How does Labour win in 2015 on policy? The first step is clearly securing credibility on the economy. Labour has to be hawkish on the deficit, not only in theory but in practice. History demonstrates that successful political parties are willing to identify their achilles heel and tackle it head on, however painful. For Labour in recent times too many voters have feared that a future Labour government would borrow in order to avoid expenditure cuts and increase current spending, leading to an unsustainable burden of public debt. That is why the shadow chancellor, Ed Balls, has been astute in committing Labour to a framework of strict fiscal rules. For centre-left parties, being hawkish on the deficit is not purely an act of electoral pragmatism, but is also an affirmation of political principle. As Martin Wolf demonstrated in last Friday’s Financial Times, following George Osborne’s inept handling of the public finances by 2018-19 the UK will be spending 3.8 per cent of GDP on debt interest payments – more than we presently spend on the entire schools system. It should be remembered that debt interest is current spending forgone on education, early years intervention, poverty alleviation, youth training, and so on. Around the world, election-winning progressive parties have always put macroeconomic prudence and low public debt at the core of their programmatic appeal – especially the Nordic social democrats in Sweden, Denmark and Norway. For Labour in Britain, there should be no compromise on fiscal responsibility.
The next step to winning in 2015 means framing a policy agenda that will not only survive the heat of a six week election campaign, but enable Labour to govern successfully for a five year parliament. Every policy the party puts forward has to be ruthlessly stress-tested, convincing voters that Labour’s plans are robust and achievable. In my view, the best policy Labour has ever put forward is the national minimum wage. Why? The policy is right for Britain in tackling the scourge of low pay and unequal labour markets. The national minimum wage is popular with voters who by and large believe that workers deserve a fair day’s pay for a fair day’s work. And the minimum wage reinforces Labour’s distinctive credentials of social justice, fairness, and opportunity for all, not just the privileged few. However, the secret of the national minimum wage was also its credibility. The Low Pay Commission established a tripartite structure bringing together employers, trade unions and government. The ethos of the national minimum wage was that social justice would be best achieved in Britain by practising the politics of partnership, rather than the politics of confrontation. It is true that markets do not always produce optimal outcomes, and taking on corporate ‘fat cat’ interests can be necessary for social fairness. Nonetheless, to achieve its mission of a more equal Britain whether through improved social housing or overhauling vocational education, Labour will need to establish effective partnerships across the public, voluntary, and private sectors.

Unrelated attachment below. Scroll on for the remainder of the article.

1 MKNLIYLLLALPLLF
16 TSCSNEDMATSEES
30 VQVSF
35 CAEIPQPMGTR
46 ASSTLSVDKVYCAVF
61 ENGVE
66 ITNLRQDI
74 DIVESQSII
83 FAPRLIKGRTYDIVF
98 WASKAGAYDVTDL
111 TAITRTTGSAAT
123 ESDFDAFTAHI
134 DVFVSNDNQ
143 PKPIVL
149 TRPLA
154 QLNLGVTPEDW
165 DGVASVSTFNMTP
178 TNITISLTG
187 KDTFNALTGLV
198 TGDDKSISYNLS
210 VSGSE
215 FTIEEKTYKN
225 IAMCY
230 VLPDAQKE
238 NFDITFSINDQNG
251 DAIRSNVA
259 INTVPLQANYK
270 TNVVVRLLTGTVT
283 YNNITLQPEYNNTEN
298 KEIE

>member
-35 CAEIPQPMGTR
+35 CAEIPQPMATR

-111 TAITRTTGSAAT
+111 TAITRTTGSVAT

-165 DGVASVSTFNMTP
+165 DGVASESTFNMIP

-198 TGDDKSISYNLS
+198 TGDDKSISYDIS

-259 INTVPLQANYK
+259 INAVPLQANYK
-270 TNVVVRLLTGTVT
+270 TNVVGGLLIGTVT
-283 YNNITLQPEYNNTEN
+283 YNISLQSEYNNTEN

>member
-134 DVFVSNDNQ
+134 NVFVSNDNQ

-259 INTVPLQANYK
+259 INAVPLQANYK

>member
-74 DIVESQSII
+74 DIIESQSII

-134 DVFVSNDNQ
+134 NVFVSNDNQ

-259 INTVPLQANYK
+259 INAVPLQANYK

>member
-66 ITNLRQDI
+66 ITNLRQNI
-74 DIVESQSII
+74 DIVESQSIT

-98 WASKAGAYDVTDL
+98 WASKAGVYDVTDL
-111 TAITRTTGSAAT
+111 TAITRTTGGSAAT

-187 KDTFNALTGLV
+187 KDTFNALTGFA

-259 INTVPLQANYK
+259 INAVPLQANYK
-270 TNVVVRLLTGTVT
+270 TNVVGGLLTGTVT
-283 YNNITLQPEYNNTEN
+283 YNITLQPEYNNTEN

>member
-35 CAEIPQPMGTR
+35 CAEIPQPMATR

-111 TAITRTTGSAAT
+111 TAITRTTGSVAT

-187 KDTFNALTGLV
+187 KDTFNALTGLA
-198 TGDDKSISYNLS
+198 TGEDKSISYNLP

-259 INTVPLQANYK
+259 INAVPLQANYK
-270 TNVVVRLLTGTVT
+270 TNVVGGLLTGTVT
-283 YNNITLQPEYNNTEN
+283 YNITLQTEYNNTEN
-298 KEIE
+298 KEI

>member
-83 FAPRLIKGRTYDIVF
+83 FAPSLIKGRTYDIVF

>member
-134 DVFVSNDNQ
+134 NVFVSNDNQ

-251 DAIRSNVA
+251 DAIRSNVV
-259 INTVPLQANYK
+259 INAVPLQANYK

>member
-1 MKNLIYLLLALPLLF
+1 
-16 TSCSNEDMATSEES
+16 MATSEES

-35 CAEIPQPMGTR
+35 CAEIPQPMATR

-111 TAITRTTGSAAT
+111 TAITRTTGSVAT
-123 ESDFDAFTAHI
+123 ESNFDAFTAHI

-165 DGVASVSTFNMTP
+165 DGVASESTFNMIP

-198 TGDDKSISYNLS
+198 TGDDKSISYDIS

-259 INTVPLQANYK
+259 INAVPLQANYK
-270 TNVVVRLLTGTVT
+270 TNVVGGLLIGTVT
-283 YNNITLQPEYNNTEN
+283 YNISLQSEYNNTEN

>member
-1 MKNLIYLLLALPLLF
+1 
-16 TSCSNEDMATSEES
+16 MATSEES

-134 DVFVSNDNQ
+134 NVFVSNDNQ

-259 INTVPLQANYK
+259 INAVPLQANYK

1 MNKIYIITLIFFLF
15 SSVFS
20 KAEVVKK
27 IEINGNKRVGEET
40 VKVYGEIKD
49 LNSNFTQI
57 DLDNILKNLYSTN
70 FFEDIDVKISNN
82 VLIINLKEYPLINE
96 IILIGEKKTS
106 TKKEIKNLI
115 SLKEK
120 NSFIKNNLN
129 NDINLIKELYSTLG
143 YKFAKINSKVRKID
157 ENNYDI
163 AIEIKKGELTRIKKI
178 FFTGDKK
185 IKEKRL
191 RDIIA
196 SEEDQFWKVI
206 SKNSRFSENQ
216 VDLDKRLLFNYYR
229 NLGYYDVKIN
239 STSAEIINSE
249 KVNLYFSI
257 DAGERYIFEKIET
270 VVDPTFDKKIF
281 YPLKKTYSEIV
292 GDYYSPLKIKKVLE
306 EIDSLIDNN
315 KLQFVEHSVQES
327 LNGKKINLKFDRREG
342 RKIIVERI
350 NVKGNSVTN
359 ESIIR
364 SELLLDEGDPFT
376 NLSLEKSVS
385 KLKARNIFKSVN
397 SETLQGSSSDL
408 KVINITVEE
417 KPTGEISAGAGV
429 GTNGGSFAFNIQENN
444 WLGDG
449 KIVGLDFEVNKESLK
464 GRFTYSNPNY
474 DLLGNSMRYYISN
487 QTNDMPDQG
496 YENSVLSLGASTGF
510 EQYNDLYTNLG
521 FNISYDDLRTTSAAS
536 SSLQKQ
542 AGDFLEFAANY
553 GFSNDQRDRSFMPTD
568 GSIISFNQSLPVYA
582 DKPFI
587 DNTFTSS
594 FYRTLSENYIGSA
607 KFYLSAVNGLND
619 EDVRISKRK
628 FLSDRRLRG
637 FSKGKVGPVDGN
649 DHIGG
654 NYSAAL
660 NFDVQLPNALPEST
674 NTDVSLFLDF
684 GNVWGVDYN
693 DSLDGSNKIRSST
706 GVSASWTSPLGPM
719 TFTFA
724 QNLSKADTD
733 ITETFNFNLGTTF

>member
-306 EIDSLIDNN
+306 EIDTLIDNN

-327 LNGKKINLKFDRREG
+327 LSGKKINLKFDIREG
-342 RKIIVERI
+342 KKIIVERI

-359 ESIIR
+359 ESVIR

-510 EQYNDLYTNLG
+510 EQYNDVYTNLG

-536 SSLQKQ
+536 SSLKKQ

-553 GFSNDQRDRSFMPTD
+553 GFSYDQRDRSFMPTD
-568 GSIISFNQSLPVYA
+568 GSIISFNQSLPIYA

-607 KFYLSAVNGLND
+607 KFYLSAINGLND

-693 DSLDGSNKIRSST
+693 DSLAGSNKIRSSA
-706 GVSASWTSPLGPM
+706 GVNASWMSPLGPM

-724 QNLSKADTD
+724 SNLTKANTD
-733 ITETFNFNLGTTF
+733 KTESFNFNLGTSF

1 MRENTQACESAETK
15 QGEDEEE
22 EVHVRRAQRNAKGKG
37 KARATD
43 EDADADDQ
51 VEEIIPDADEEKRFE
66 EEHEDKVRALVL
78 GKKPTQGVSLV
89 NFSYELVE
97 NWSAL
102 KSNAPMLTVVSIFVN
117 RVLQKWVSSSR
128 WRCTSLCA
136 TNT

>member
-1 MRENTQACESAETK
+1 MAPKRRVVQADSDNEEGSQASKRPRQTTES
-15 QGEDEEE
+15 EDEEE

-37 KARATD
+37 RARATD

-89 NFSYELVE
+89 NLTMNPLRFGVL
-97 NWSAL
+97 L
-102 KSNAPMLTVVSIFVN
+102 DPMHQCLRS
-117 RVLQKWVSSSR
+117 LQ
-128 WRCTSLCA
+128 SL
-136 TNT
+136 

The final policy step to winning in 2015 means forging an election-winning argument that will resonate in the minds of voters as they enter the polling booths next year. The Conservatives have an argument of sorts: ‘Labour made a mess of the economy; the government is clearing up the mess, but the work is not yet done; don’t let Labour back to mess it up again’. Labour has to shape an even more compelling account of why it deserves to be back in government, emphasising that the coalition government has been both incompetent and unfair: addressing the ‘cost of living crisis’ and the failure of growth to improve nominal wages and living standards for the majority of workers is an excellent starting point. But let us not forget that real wages across much of the UK may be rising again by 2015. Moreover, voters want to know that Labour’s remedies for the living standards crisis are really durable.
Making a coherent argument about the type of Britain we want also means striking the correct balance between hope and pessimism. Yes, there is much wrong with our country today: too much inequality and social polarisation; unfair cuts which have hurt the poorest hardest; rising poverty with too many young people held back from realising their true potential. Nonetheless, there is a lot right with Britain too. We remain one of the most open, liberal, tolerant and outward-looking countries in the world. Our communities are generally accepting, even welcoming, of diversity. We have world-beating businesses and some of the very best public services. London is an amazing global city successfully hosting the 2012 Olympic Games. Our northern cities – Leeds, Manchester, Sheffield, Liverpool, Newcastle, Birmingham – have been undergoing an urban renaissance. Britain today is a social democratic rather than a conservative country; that is Labour’s achievement. As a party, let us always run on optimism about Britain, rather than the politics of fear.
Patrick Diamond is lecturer in Public Policy at Queen Mary University of London and vice-chair of Policy Network. He tweets @patrickdiamond1. This article is based on his speech at Progress Political Weekend 2014 in the opening plenary session, Building a majority Britain: How do we win in 2015?
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